Bank of America Delaware Market President Chip Rossi describes himself as “the son of a bricklayer who really taught me about relationships,” a man who was a coach throughout Rossi’s youth, the two of them driving around Wilmington looking for teenagers who they thought should be playing football and getting involved with a team back in New Castle where they lived.
“We would pick them up and bring them down for practice at the old motor vehicle building that’s now the bus stop for the Colonial School District,” says Rossi. “One of the things I always heard is that, ‘Your dad is really, really good at his craft and he takes real pride in what he’s doing.’ I make that point because relationships and pride in what you’re doing is really important stuff.”
The lessons he learned from his father – and from his mother, who he says taught him to “be honest with people and realize that when you make mistakes, own up to them and learn from them and move forward” – are among the reasons that Chip Rossi will receive two high-profile awards this fall: the Delaware Citizen of the Year from the Boy Scouts of America Del-Mar-Va Council on Oct. 15 at the Chase Center and, with wife Tracy, The Grand Medal for Excellence in the Performing Arts at the Grand Gala in December.
“It’s a high honor for a humble man,” Delaware State University Provost Tony Allen posted on Facebook after the Boy Scouts honor was announced. Allen worked with Rossi at Bank of America for 13 years. “He is a man of great character and commitment, particularly with respect to things beyond his own self-interest. In fact, ‘service above self’ is the way he has lived his life.”
Rossi says he’s learned a lot from working with people from diverse backgrounds.
“What’s important and what I learned from not only growing up with my parents and in my early roles is the importance of understanding the person – who they are, what they want to accomplish, and how I can help them accomplish those things,” he says
Like all of Bank of America’s 90 market presidents, Rossi also has a corporate role for the Charlotte-based bank.
“I’m in a new corporate role that’s inspiring me,” he says of his job in compliance and operational risk. “I’ve got a team of close to 700 people – a group of investigators and various compliance programs for the company. I have an opportunity to learn. It’s something that I’ve never done before, which is great, but it’s also an opportunity for me to create an environment for people that is better than the environment that we’ve been operating in.”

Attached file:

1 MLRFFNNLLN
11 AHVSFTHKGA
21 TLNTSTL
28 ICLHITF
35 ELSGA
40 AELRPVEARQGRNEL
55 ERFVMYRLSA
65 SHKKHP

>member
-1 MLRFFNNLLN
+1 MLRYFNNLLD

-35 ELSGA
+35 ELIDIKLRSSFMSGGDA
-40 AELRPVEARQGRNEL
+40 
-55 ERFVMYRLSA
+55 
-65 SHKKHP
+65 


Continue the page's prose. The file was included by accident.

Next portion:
And even as he looks ahead, Rossi also thinks about what helped him during his early years in the collection and credit environment.
“I can remember as a youth getting phone calls,” he says. “Remember, my dad was a bricklayer. It’s seasonal. I started to realize why people were calling. Then my first job at the company was talking to people who were having financial difficulty. How best to do it? What I realized is that you have to put yourself in those people’s shoes. How would you want to be treated? I think it’s helped me and it’s part of who I am today.”
Rossi sat down last week with DBT Editor Peter Osborne and talked about his career and what’s ahead.
This interview has been edited for length and clarity.
How did growing up in New Castle shape you? It was about grit, about getting up and competing with folks, going down to the basketball court or the baseball field or the football field, and playing with guys that are two, three years older than you. And just wanting to be as good or better than them, and just working at it. And you get hit, you get back up. But it’s also about good people who are trying to make a living and doing the best that they can. And that’s part of who I am. I want my parents to be proud of me. But I also want to do the best that I can in everything that I do. You’ve got to work hard, and you got to treat people as you would expect to be treated.
Tell me about your process for prioritizing those two roles along with your many community responsibilities. I think about what Lou Holtz said years ago. He said “win,” which meant asking yourself “What’s Important Now?” I know what I have planned for tomorrow, but has anything shifted that says that’s not as important? It’s taking the time to sit back and think about what you have planned and what needs to shift as a result of what is happening now?
When was the first point in your life when you felt like you could make a difference or influence other people? Seeing my dad, who would go to work in the summer in 90-degree heat. And then he comes home, quick bite to eat, and we’re out the door. Either he’s coaching me in baseball or he’s coaching me in football, and we’ve got a team of 20-plus other young people there. And just his time, and how he treated my peers. I realized that we all have a responsibility to do that.
That’s when I realized that you do what you can. I may not be able to do everything because I may not have all the answers, but I may know somebody that might be able to help. Let’s make the introduction. And that’s somewhat like what my father did. I mean, and I saw that. I see my dad going, “You know what? I’m going to go get some candy for these guys.” I’m thinking, can I get a candy bar? “No, no, no, no, this isn’t about you. This is about them.” What he did was he’d give the shirt off his back for others to present opportunities for them.
He never realized that, but those little things had a material impact on me as a youth. It’s really simple: People don’t care how much you know until they know how much you care. And caring has to be real. It’s got to be part of who you are. It’s got to be authentic.
Thirty years at the company this year. What’s your proudest accomplishment? I’m really, really proud that we still employ 6,000-plus people here in Delaware and are providing opportunities for them to support their families and accomplish the things that they want to accomplish. Just as important, I’m proud of the things that we’ve done as a company and our employees here in supporting the community.